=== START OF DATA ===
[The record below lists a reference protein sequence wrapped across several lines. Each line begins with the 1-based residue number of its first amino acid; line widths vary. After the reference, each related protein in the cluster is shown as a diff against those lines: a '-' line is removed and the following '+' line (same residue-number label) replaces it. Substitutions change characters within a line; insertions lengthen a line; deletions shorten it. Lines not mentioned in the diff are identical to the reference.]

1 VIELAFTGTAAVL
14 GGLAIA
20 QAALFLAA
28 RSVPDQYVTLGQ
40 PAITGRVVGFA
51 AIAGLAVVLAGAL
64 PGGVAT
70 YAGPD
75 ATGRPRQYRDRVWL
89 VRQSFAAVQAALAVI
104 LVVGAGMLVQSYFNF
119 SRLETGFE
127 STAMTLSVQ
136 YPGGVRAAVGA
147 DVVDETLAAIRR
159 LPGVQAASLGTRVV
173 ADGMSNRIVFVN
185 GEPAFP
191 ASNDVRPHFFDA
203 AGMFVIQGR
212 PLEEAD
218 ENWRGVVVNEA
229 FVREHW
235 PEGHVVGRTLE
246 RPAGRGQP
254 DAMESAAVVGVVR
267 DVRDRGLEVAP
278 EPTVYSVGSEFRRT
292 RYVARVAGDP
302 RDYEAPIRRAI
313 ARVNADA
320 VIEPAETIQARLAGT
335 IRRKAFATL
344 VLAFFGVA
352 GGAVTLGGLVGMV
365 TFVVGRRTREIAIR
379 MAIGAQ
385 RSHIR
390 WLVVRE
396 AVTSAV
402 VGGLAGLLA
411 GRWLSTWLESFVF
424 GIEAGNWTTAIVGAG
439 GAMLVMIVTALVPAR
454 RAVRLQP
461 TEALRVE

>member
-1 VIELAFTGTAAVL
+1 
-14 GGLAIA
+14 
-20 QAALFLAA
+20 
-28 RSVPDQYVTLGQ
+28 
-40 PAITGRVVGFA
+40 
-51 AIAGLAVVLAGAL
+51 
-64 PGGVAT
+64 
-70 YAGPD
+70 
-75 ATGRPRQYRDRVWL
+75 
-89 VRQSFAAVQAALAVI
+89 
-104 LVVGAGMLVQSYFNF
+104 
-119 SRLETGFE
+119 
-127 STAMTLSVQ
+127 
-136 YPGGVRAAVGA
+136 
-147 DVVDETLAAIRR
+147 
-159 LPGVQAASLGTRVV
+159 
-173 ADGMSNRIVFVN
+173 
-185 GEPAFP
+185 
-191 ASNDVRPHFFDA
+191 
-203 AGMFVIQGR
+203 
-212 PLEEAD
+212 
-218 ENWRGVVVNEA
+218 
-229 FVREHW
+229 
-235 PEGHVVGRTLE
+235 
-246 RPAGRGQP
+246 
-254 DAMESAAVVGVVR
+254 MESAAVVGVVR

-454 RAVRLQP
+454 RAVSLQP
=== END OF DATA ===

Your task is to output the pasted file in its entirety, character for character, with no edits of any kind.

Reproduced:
[The record below lists a reference protein sequence wrapped across several lines. Each line begins with the 1-based residue number of its first amino acid; line widths vary. After the reference, each related protein in the cluster is shown as a diff against those lines: a '-' line is removed and the following '+' line (same residue-number label) replaces it. Substitutions change characters within a line; insertions lengthen a line; deletions shorten it. Lines not mentioned in the diff are identical to the reference.]

1 VIELAFTGTAAVL
14 GGLAIA
20 QAALFLAA
28 RSVPDQYVTLGQ
40 PAITGRVVGFA
51 AIAGLAVVLAGAL
64 PGGVAT
70 YAGPD
75 ATGRPRQYRDRVWL
89 VRQSFAAVQAALAVI
104 LVVGAGMLVQSYFNF
119 SRLETGFE
127 STAMTLSVQ
136 YPGGVRAAVGA
147 DVVDETLAAIRR
159 LPGVQAASLGTRVV
173 ADGMSNRIVFVN
185 GEPAFP
191 ASNDVRPHFFDA
203 AGMFVIQGR
212 PLEEAD
218 ENWRGVVVNEA
229 FVREHW
235 PEGHVVGRTLE
246 RPAGRGQP
254 DAMESAAVVGVVR
267 DVRDRGLEVAP
278 EPTVYSVGSEFRRT
292 RYVARVAGDP
302 RDYEAPIRRAI
313 ARVNADA
320 VIEPAETIQARLAGT
335 IRRKAFATL
344 VLAFFGVA
352 GGAVTLGGLVGMV
365 TFVVGRRTREIAIR
379 MAIGAQ
385 RSHIR
390 WLVVRE
396 AVTSAV
402 VGGLAGLLA
411 GRWLSTWLESFVF
424 GIEAGNWTTAIVGAG
439 GAMLVMIVTALVPAR
454 RAVRLQP
461 TEALRVE

>member
-1 VIELAFTGTAAVL
+1 
-14 GGLAIA
+14 
-20 QAALFLAA
+20 
-28 RSVPDQYVTLGQ
+28 
-40 PAITGRVVGFA
+40 
-51 AIAGLAVVLAGAL
+51 
-64 PGGVAT
+64 
-70 YAGPD
+70 
-75 ATGRPRQYRDRVWL
+75 
-89 VRQSFAAVQAALAVI
+89 
-104 LVVGAGMLVQSYFNF
+104 
-119 SRLETGFE
+119 
-127 STAMTLSVQ
+127 
-136 YPGGVRAAVGA
+136 
-147 DVVDETLAAIRR
+147 
-159 LPGVQAASLGTRVV
+159 
-173 ADGMSNRIVFVN
+173 
-185 GEPAFP
+185 
-191 ASNDVRPHFFDA
+191 
-203 AGMFVIQGR
+203 
-212 PLEEAD
+212 
-218 ENWRGVVVNEA
+218 
-229 FVREHW
+229 
-235 PEGHVVGRTLE
+235 
-246 RPAGRGQP
+246 
-254 DAMESAAVVGVVR
+254 MESAAVVGVVR

-454 RAVRLQP
+454 RAVSLQP